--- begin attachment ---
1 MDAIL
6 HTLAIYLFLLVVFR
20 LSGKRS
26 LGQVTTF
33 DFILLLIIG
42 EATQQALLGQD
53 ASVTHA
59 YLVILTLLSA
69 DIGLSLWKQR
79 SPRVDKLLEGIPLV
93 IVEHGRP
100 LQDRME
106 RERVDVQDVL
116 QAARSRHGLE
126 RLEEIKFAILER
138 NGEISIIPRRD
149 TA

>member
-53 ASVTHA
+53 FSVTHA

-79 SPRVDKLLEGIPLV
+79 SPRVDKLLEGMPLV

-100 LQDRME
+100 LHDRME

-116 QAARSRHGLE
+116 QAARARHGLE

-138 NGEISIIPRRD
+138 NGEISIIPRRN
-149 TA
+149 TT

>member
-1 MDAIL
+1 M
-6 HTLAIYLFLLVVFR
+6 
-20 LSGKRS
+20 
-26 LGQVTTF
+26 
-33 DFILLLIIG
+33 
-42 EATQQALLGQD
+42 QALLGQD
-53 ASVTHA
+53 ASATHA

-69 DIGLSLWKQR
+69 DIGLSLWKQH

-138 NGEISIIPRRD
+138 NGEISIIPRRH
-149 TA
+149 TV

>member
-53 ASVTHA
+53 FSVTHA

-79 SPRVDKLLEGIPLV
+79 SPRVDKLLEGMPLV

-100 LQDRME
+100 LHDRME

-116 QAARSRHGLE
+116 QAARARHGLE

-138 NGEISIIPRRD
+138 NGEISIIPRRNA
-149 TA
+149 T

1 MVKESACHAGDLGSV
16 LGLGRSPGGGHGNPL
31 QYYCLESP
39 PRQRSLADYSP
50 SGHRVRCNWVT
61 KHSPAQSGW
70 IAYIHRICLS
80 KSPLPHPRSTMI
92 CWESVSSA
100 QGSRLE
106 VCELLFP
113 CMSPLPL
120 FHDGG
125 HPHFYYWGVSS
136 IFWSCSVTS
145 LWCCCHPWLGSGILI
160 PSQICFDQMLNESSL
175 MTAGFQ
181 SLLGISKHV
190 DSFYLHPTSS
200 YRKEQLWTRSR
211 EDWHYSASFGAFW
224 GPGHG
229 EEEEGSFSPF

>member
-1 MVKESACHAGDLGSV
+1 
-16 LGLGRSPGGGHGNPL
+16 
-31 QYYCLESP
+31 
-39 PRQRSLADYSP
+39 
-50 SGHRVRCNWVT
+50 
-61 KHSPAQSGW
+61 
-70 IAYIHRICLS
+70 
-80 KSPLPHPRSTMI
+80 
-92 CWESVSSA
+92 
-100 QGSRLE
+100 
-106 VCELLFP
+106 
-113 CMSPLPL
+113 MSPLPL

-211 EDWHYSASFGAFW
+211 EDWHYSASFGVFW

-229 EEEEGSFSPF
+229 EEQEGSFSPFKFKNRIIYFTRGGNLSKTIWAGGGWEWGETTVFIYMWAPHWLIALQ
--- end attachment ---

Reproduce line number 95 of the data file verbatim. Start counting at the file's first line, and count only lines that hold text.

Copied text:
+31 